One of the ways this hostility manifested itself day-by-day was through verbal abuse. Verbal abuse and name-calling might not seem as serious as wars and massacres, but it does matter: it forms the hostile atmosphere in which these wars arise. What was the focus of this abuse? Jewish men and boys were circumcised, as a special sign that they were to be God’s holy law-keeping people in obedience to God’s command to Abraham (see Genesis 17). Gentiles, by and large, were not circumcised. Often, this difference led to Jewish and non-Jewish people calling each other derogatory names. Jewish people called gentiles the “foreskin” as a term of ridicule or abuse (you can imagine modern equivalents, can’t you?) And Jewish circumcision was often mentioned and laughed at by various non-Jewish groups. This wasn’t just harmless name-calling. It was an expression of a fundamental, deep-seated hostility.
The theological dimension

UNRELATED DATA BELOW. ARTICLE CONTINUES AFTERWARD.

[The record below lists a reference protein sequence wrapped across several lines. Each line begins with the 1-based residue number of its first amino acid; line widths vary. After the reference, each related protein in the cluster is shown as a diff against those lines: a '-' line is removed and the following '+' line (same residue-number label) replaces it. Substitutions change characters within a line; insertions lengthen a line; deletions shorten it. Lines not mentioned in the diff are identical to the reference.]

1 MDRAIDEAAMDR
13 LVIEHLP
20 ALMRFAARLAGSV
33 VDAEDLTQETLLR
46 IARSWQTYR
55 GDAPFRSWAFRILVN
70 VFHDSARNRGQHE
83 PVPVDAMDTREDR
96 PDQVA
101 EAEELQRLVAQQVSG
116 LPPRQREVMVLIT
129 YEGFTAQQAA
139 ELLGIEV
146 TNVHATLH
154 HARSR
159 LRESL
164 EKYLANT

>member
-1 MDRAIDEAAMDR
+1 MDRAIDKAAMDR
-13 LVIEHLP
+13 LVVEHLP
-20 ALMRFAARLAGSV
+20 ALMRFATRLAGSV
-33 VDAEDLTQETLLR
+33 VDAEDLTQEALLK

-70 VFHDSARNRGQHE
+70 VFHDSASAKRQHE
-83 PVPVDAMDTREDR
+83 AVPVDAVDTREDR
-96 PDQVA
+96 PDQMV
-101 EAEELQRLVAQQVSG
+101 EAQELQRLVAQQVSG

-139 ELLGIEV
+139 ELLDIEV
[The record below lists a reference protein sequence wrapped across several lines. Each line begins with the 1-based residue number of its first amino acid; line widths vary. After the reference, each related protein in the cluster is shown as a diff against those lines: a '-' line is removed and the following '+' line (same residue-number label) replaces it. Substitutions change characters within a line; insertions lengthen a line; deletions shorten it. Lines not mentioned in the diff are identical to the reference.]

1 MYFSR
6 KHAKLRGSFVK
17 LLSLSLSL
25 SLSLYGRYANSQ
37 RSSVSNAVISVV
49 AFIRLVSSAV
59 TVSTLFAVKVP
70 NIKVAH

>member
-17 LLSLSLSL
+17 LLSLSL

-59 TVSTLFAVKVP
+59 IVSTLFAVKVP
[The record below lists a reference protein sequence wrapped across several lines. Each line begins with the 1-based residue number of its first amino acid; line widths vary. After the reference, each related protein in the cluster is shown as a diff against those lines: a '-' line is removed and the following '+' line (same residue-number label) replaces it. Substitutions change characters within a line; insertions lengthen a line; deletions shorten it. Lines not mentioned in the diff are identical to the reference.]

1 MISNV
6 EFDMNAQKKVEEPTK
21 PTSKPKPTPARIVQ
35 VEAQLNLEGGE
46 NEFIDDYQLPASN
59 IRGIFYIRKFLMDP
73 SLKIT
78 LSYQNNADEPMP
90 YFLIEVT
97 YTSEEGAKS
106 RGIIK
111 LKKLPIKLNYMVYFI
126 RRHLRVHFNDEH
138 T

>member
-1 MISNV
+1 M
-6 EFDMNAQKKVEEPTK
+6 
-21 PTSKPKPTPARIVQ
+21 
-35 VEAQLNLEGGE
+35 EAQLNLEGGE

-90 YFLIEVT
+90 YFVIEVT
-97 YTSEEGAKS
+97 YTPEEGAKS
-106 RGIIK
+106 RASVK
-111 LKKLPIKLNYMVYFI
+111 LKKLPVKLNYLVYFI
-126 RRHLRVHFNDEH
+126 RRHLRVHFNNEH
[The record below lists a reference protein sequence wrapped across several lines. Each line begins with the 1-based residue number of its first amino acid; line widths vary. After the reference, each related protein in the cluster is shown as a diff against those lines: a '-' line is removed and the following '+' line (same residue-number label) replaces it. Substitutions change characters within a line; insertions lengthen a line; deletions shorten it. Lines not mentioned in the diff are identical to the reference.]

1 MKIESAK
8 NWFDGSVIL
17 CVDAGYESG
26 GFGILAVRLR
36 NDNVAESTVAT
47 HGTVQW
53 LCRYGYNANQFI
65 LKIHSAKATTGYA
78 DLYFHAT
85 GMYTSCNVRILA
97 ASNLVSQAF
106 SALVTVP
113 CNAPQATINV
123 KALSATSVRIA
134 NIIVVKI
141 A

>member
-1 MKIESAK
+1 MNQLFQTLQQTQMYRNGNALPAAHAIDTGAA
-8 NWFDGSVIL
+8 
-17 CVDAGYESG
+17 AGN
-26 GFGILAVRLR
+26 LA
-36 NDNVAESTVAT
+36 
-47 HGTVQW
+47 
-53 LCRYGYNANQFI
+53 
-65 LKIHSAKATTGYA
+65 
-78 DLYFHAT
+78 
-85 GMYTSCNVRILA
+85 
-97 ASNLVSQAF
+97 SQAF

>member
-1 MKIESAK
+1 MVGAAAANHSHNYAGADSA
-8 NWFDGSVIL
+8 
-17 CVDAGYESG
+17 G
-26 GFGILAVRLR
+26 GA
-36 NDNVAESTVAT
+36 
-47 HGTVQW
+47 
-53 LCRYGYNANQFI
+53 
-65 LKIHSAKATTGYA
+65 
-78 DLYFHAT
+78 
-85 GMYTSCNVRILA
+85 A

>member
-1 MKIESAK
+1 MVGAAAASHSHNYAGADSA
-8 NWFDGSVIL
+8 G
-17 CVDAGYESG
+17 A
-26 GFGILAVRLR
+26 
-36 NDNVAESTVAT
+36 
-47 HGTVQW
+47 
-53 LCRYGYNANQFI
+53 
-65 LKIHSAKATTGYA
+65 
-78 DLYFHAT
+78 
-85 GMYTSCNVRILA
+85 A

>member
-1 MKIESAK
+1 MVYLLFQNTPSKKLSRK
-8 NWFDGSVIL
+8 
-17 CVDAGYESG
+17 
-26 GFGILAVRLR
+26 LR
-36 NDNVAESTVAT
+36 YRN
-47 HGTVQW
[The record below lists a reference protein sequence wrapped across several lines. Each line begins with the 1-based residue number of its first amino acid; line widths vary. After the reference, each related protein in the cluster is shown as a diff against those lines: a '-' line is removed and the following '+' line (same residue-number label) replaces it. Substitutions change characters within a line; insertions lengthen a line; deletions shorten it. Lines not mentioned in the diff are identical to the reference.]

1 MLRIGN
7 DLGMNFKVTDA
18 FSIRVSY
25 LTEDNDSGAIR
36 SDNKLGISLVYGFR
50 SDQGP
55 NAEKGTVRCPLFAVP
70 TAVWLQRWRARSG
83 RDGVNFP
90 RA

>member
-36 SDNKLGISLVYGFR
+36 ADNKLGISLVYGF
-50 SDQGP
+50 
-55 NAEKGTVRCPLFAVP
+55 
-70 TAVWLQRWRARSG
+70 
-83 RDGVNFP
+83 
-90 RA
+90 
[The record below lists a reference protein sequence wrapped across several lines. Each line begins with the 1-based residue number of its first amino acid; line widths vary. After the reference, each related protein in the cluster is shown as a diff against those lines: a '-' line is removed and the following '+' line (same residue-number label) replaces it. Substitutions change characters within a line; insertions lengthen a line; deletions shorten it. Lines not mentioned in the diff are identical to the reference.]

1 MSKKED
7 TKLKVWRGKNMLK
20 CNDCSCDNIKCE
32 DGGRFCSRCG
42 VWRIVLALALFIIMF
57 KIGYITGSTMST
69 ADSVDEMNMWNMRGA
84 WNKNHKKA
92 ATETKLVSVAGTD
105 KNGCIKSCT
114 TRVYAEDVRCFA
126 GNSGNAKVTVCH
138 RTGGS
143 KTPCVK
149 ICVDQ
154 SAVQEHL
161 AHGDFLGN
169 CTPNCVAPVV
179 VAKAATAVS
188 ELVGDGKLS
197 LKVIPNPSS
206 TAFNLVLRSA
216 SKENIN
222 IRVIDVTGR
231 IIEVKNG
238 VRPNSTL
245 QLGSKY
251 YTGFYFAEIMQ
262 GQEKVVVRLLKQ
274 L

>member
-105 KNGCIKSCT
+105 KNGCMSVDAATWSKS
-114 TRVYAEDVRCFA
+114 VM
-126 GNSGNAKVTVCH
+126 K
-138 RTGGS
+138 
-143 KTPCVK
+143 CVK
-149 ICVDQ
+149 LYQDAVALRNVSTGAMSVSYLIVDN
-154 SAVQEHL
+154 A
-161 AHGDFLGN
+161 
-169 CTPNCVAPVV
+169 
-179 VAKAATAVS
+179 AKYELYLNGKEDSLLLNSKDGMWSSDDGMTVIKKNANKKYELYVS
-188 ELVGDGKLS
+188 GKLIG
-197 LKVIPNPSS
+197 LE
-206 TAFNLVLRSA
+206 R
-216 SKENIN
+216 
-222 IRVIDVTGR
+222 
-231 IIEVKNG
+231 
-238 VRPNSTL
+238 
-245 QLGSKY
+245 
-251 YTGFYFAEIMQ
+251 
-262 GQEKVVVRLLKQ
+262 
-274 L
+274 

But this hostility between Jewish people and gentile people didn’t come out of nowhere. In fact, it had a theological dimension. Jewish people understood themselves to be God’s holy, special, and pure people. This is, after all, what God’s law called Israel to be. They understood themselves to be worshippers of the true God, unlike the gentiles who were impure and worshipped idols. This theological understanding of Israel’s place in the world is what lies behind Paul’s description in these verses of Ephesians: “because you were at that time apart from the Christ, alienated from the commonwealth of Israel and strangers to the covenants of the promise, having no hope and without God in the world”. Paul is talking here about a real hostility, with a real theological dimension. What does he mean?